Yes, there are still performance issues occasionally - but it’s nothing compared to how bad the original release was. For Dark Souls first outing on Switch, this Remaster should appeal to fans and newcomers alike - just don’t expect perfection.
- Rewarding gameplay loop
- Dense, intimidating atmosphere
- Robust visual reworking
- Great portability
- Compressed audio
- Occasional performance dips
- Review Price: £34.99
- Developer: FromSoftware
- Release Date: Out Now
- Platform: Nintendo Switch
- Genre: Action RPG
When you port one of the most popular games in the world to a handheld console, you’re going to have to make some sacrifices. As it happens, for Dark Souls Remastered, that’s actually quite fitting – in a game all about wailing despair, self-immolation, and thankless punishment, it makes sense to see Bandai Namco sacrifice some key elements in order to achieve that one, lofty goal: portability.
Dark Souls Remastered released for Xbox One and PS4 back in May this year to rave reviews. But the Switch version of the game was promised at the same time, initially, then fell back to a more non-committal ‘Summer’ window, before finally being announced for October. Having now played the release version, it’s easy to see why the team needed more time to work out the kinks. Being able to revisit Lordran on the train is great, but that portability has definitely come at a price.
If you’re coming to Dark Souls Remastered after having played the modern console versions, you’ll notice the drop in framerate from 60 FPS to 30 FPS – that’s still an improvement over the original game, sure, but when you get to more demanding areas later in the game, expect to see a little slowdown and chug (especially in handheld mode). When you’re trying to time frame-perfect dodges and sword-swings, it’s mildly frustrating.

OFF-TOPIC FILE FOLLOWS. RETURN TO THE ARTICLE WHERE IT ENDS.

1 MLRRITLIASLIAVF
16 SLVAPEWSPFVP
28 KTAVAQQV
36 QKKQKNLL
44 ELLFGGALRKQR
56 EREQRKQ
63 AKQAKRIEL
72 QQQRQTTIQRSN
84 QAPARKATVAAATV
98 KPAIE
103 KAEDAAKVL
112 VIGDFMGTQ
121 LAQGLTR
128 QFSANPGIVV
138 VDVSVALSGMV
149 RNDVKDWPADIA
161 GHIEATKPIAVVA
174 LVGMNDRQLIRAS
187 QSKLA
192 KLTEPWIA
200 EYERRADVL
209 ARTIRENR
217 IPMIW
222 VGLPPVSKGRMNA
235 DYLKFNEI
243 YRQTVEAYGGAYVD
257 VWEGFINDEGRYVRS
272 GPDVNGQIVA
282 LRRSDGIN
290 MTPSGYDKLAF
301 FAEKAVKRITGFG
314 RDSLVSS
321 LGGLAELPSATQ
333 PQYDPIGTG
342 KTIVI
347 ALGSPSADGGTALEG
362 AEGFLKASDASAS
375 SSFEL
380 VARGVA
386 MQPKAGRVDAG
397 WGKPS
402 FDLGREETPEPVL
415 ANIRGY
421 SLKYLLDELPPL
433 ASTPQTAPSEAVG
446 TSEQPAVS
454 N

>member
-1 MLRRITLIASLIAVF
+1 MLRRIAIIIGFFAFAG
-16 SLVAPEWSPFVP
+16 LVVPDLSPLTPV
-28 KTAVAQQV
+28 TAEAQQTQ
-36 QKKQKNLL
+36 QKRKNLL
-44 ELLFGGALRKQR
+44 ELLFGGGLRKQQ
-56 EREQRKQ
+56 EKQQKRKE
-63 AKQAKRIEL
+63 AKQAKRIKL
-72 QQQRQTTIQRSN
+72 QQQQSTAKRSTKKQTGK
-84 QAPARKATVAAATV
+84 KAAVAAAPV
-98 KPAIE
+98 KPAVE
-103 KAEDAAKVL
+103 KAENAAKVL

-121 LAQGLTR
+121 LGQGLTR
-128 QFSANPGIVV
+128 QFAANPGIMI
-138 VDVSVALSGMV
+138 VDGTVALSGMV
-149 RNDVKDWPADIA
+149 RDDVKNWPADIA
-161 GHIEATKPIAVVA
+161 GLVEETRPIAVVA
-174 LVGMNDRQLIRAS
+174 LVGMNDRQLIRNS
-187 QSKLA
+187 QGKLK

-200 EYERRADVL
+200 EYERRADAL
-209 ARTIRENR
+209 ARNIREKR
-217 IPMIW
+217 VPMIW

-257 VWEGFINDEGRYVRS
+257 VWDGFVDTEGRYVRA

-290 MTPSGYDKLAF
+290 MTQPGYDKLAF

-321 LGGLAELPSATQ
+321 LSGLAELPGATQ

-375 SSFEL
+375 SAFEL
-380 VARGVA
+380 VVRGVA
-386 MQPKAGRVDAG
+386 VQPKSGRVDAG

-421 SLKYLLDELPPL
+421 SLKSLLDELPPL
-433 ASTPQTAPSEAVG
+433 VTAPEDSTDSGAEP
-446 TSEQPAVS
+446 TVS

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The Switch version runs at 720p (undocked) and 1080p (docked), and you’ll notice that a swathe of the textures in-game have been updated to match the new, higher resolution. Weirdly, not all the textures have, which leads to this sort-of patchwork feel in some areas – you’ll get a detailed tree texture, say, surrounded by murky, blurry muds and walls. It can be distracting, but it’s not a game-changer.
You don’t even really notice the drop in resolution when you grab your Switch to take with you on the train. That addictive, just-one-more-go gameplay loop that defines Dark Souls is even more refined with the benefit of the Switch’s suspend/resume nature. We’re not proud to admit it, but we missed two stops on the London Underground whilst reviewing this title – once when we were nearing the end of the Undead Burg, and the next in our fight with Capra Demon.
In a game that’s already celebrated for its compelling, addictive nature, crunching all that down into a package that fits in your hand really is special. Being able to play on your TV into the early hours of the morning and then take the game out with you to continue picking away at the hidden passage, dungeons and secrets in the day feel like peak Dark Souls – a celebration of the duality that encapsulates the whole experience.